As the nights draw in and the temperature get colder, the vegetables get more brighter and more orange. From a variety of squash to plump pumpkins to sweet potatoes, you can’t escape them at this time of year. So after a week or two, you might be looking for new ideas for using them which is where this pie comes in.
It’s a version of the better known pumpkin pie, but the soft sweet potatoes combine with evaporated milk and eggs and spices to make a light sweet custard filled pie that’s perfect for either a Halloween or Bonfire Night party.
I’ve given a recipe for homemade pastry but if you’re in a rush you can buy a good all butter shortcrust version and go from there. Or if you don’t eat wheat or gluten, simply put the custard filling in ramekins and bake in a bain-marie instead. Just don’t do what I did and drop the pie part way through baking or it’ll be a very simple but show stopping dessert.
Sweet Potato Pie (makes one 9 inch pie)
For the pastry:
- 240g plain flour
- 120g cold butter, cut into small cubes
- 4 tablespoons yoghurt or buttermilk
For the pie filling:
- 250g sweet potatoes, peeled and boiled
- 2 tablespoons golden syrup
- 25g butter
- 1/2 teaspoon ground cinnamon
- 1/2 teaspoon ground allspice
- 1/2 teaspoon ground ginger
- 1/4 teaspoon ground coriander
- 1/4 teaspoon ground cloves
- 1/4 teaspoon ground nutmeg
- 1 teaspoon vanilla extract
- 25g sugar
- 250ml evaporated milk
- 2 eggs, separated
Start by making your pastry as it needs time to chill well. Put the flour in a large bowl and add the butter. Using a potato masher, break the butter up into the flour. This keeps the butter colder and therefore the pastry lighter and crumblier. When the butter is almost totally broken up, use your fingertips to rub it in completely so it looks like fine breadcrumbs.
Add the yoghurt or buttermilk a tablespoon at a time, bringing the mixture together with your hand to form a soft, slightly sticky pastry that comes away cleanly from the bowl. You may not need all the yoghurt as you don’t want wet pastry or you’ll get the dreaded soggy bottom on the pie.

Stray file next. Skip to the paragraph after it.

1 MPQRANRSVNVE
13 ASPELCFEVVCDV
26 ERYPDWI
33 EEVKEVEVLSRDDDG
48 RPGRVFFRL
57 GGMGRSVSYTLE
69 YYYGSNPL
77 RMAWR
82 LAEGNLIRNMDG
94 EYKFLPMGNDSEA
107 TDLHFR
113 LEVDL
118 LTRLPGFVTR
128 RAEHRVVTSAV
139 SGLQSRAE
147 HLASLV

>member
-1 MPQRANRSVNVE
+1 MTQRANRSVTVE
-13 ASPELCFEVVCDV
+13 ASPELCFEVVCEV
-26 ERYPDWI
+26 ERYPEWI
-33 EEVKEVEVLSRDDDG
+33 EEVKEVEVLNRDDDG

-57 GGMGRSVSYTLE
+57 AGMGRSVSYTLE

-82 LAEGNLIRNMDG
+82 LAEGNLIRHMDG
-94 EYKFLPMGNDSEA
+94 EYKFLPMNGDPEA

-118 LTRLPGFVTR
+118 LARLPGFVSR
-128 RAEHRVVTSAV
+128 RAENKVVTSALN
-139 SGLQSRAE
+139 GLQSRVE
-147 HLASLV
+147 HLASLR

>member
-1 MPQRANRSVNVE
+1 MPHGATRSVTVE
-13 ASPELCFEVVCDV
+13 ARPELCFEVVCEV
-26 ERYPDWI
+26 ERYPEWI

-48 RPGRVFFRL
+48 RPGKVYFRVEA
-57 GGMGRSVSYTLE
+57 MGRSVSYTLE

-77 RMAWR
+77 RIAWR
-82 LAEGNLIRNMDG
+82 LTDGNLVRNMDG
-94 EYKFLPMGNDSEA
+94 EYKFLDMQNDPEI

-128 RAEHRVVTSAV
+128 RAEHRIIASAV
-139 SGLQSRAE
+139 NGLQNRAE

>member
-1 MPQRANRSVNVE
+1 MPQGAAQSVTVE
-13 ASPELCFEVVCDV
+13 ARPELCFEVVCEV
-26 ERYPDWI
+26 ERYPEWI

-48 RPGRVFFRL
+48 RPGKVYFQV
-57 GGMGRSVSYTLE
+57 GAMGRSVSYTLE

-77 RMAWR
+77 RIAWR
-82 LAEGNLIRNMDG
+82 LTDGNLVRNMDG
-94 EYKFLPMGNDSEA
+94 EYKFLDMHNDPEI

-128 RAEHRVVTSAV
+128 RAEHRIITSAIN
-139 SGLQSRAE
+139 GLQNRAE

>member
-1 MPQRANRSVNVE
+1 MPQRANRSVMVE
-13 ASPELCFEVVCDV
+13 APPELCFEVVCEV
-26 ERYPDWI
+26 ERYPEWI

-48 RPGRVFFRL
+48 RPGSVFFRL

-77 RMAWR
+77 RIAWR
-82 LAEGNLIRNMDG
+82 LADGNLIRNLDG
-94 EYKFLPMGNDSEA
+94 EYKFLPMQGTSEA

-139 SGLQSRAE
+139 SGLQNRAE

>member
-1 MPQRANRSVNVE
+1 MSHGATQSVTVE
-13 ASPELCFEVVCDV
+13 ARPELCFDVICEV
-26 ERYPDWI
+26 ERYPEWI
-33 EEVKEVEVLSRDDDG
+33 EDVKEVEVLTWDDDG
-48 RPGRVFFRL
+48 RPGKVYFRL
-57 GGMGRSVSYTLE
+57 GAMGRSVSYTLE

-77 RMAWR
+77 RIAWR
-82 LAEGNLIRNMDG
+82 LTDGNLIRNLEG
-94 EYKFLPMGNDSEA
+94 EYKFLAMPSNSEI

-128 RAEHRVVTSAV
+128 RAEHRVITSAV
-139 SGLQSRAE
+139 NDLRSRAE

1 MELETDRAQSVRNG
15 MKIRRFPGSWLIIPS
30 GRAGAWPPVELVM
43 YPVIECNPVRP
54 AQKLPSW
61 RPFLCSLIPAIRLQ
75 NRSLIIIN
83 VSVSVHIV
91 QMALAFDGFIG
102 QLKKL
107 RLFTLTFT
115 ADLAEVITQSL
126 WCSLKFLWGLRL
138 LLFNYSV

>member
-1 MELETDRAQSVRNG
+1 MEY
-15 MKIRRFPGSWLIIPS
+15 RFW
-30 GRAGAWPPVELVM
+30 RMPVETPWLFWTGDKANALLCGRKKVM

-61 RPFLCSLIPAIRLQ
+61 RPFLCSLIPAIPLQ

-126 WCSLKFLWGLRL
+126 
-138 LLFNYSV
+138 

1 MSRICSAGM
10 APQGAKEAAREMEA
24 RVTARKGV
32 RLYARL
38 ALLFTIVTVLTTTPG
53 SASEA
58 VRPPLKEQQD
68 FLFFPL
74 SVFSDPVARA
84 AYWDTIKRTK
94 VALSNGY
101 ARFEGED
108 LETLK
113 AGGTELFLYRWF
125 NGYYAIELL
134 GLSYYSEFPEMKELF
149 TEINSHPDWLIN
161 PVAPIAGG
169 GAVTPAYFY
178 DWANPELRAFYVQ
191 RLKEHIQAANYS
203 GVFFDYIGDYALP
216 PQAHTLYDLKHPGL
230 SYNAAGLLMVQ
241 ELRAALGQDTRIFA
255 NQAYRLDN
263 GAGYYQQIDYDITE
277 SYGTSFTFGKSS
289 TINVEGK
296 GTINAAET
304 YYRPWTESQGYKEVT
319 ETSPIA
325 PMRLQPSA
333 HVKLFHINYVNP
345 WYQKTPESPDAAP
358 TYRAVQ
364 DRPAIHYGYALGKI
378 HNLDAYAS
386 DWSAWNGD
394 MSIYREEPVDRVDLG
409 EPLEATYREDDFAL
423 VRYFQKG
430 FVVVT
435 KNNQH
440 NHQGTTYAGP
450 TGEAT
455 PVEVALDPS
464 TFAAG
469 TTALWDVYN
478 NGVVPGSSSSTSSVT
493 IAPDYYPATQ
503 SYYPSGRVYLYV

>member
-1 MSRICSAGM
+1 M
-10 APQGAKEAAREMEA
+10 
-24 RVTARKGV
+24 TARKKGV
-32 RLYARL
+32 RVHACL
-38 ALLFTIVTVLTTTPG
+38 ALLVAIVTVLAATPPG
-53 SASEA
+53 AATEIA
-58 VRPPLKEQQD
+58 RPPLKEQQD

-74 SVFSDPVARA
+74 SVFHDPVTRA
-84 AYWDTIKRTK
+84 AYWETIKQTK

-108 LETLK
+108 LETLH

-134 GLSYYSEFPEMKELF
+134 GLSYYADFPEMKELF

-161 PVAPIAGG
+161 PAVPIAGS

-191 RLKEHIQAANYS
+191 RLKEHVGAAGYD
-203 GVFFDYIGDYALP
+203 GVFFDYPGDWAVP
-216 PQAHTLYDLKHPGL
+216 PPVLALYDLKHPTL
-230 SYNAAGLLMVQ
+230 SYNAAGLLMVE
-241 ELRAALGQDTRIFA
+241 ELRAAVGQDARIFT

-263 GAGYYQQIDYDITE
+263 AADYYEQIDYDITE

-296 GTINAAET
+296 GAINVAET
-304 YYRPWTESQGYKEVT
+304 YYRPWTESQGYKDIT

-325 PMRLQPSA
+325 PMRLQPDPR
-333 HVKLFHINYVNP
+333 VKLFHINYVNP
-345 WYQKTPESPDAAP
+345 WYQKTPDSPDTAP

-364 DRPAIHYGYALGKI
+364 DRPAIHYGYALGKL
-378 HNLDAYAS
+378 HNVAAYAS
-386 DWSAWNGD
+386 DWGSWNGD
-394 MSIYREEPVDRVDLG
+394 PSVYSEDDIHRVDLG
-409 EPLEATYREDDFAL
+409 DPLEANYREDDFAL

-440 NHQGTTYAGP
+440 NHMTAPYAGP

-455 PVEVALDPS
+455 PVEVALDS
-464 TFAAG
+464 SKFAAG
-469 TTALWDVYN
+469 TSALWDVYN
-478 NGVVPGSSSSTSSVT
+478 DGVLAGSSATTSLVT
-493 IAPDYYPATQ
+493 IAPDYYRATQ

Wrap the pastry in clingfilm, flattening it out into a disc and chill for at least 30 minutes in the fridge. When you are ready to roll it, put it between two sheets of greaseproof paper first. The softness of the pastry makes it impossible to roll even on a floured surface.
Roll the pastry out to about 1/4 inch thick and use greaseproof paper to lift it up and into a 9 inch loose bottomed tart tin. Cut a bit of the excess pastry off and use it to press the pastry into the edges of the tin. Pop the lined tin in the freezer for 30 minutes to chill again. Keeping the pastry cold and not handling if possible keeps it from shrinking in the oven.
Line the pastry filled tin with one of the sheets of greaseproof paper and fill it with raw rice or dried beans and bake at 180℃ for 25 minutes. This is called blind baking and means the pastry is nice and crisp before you add the filling. After 25 minutes, take the pie out of the oven, remove the greaseproof paper and allow to cool.
You can now turn your attention to the filling. Peel the sweet potatoes and cut into 1 inch cubes. Add to a large pan and boil for 15-20 minutes on a medium high heat and then drain well. Put back in the pan and mash well. Beat the golden syrup and butter too and then add all the spices. Allow to sit for 10 minutes and use a stick blender to get the whole mixture as smooth as possible.
Keeping the sweet potato mixture just warm, add the sugar, vanilla, evaporated milk and the egg yolks to it, beating well until you have a gorgeous smooth custard that smells amazing. Take off the heat and set aside.
Using an electric whisk, beat the egg whites with a pinch of salt until they form stiff peaks and then fold them into the sweet potato mix. Use small quick motions instead of stirring to keep the air in and make the custard light and fluffy. Pour the custard mix into the pie shell and bake for 25 minutes on 180℃ until it is just set and smooth and shimmering on the surface.
Remove from the oven and cool completely on a wire rack. Serve at room temperature for best results. The pie can be made the day in advance and stored in the fridge and any leftovers will keep for a day or two. I had no leftovers from mine, just a few crumbs and a lot of appreciative guests. This is a much better winter warmer than a pumpkin spice latte for sure!